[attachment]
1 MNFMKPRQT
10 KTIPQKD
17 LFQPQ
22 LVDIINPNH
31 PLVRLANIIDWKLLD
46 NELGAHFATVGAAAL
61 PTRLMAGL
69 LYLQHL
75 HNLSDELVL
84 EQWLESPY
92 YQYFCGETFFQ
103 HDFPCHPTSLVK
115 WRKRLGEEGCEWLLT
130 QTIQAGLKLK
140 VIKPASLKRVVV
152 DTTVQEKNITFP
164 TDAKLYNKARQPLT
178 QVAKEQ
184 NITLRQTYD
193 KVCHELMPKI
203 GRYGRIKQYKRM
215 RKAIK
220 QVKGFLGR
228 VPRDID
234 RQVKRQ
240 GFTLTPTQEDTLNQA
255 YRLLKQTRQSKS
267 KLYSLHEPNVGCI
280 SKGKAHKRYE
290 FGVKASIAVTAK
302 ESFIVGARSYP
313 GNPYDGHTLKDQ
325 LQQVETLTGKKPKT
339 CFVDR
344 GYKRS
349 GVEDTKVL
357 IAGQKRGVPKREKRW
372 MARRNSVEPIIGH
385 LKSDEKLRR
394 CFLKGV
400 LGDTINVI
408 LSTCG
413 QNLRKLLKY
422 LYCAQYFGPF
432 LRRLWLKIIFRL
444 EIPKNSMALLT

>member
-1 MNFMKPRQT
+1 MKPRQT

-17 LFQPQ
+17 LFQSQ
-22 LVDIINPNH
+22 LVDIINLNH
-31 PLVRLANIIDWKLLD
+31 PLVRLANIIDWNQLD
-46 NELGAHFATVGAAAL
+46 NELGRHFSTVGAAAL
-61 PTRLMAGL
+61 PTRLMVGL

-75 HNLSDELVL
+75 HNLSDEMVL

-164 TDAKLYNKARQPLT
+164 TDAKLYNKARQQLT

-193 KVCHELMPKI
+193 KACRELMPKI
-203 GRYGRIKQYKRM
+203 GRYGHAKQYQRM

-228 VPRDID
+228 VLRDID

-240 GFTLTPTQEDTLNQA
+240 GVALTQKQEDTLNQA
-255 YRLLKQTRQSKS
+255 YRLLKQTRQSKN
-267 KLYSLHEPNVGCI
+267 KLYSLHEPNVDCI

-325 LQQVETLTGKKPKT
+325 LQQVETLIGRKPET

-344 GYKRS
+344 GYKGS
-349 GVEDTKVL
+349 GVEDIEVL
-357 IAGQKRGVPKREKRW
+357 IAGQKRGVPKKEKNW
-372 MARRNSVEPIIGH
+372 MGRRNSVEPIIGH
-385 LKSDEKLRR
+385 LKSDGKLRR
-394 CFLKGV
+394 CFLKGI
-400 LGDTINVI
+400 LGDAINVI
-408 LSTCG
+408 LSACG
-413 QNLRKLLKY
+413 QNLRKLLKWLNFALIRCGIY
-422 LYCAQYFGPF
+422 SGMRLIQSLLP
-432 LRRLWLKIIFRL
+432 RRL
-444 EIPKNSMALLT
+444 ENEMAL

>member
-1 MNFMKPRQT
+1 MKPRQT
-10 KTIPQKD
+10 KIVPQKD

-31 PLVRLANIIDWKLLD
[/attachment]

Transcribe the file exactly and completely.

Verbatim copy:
1 MNFMKPRQT
10 KTIPQKD
17 LFQPQ
22 LVDIINPNH
31 PLVRLANIIDWKLLD
46 NELGAHFATVGAAAL
61 PTRLMAGL
69 LYLQHL
75 HNLSDELVL
84 EQWLESPY
92 YQYFCGETFFQ
103 HDFPCHPTSLVK
115 WRKRLGEEGCEWLLT
130 QTIQAGLKLK
140 VIKPASLKRVVV
152 DTTVQEKNITFP
164 TDAKLYNKARQPLT
178 QVAKEQ
184 NITLRQTYD
193 KVCHELMPKI
203 GRYGRIKQYKRM
215 RKAIK
220 QVKGFLGR
228 VPRDID
234 RQVKRQ
240 GFTLTPTQEDTLNQA
255 YRLLKQTRQSKS
267 KLYSLHEPNVGCI
280 SKGKAHKRYE
290 FGVKASIAVTAK
302 ESFIVGARSYP
313 GNPYDGHTLKDQ
325 LQQVETLTGKKPKT
339 CFVDR
344 GYKRS
349 GVEDTKVL
357 IAGQKRGVPKREKRW
372 MARRNSVEPIIGH
385 LKSDEKLRR
394 CFLKGV
400 LGDTINVI
408 LSTCG
413 QNLRKLLKY
422 LYCAQYFGPF
432 LRRLWLKIIFRL
444 EIPKNSMALLT

>member
-1 MNFMKPRQT
+1 MKPRQT

-17 LFQPQ
+17 LFQSQ
-22 LVDIINPNH
+22 LVDIINLNH
-31 PLVRLANIIDWKLLD
+31 PLVRLANIIDWNQLD
-46 NELGAHFATVGAAAL
+46 NELGRHFSTVGAAAL
-61 PTRLMAGL
+61 PTRLMVGL

-75 HNLSDELVL
+75 HNLSDEMVL

-164 TDAKLYNKARQPLT
+164 TDAKLYNKARQQLT

-193 KVCHELMPKI
+193 KACRELMPKI
-203 GRYGRIKQYKRM
+203 GRYGHAKQYQRM

-228 VPRDID
+228 VLRDID

-240 GFTLTPTQEDTLNQA
+240 GVALTQKQEDTLNQA
-255 YRLLKQTRQSKS
+255 YRLLKQTRQSKN
-267 KLYSLHEPNVGCI
+267 KLYSLHEPNVDCI

-325 LQQVETLTGKKPKT
+325 LQQVETLIGRKPET

-344 GYKRS
+344 GYKGS
-349 GVEDTKVL
+349 GVEDIEVL
-357 IAGQKRGVPKREKRW
+357 IAGQKRGVPKKEKNW
-372 MARRNSVEPIIGH
+372 MGRRNSVEPIIGH
-385 LKSDEKLRR
+385 LKSDGKLRR
-394 CFLKGV
+394 CFLKGI
-400 LGDTINVI
+400 LGDAINVI
-408 LSTCG
+408 LSACG
-413 QNLRKLLKY
+413 QNLRKLLKWLNFALIRCGIY
-422 LYCAQYFGPF
+422 SGMRLIQSLLP
-432 LRRLWLKIIFRL
+432 RRL
-444 EIPKNSMALLT
+444 ENEMAL

>member
-1 MNFMKPRQT
+1 MKPRQT
-10 KTIPQKD
+10 KIVPQKD

-31 PLVRLANIIDWKLLD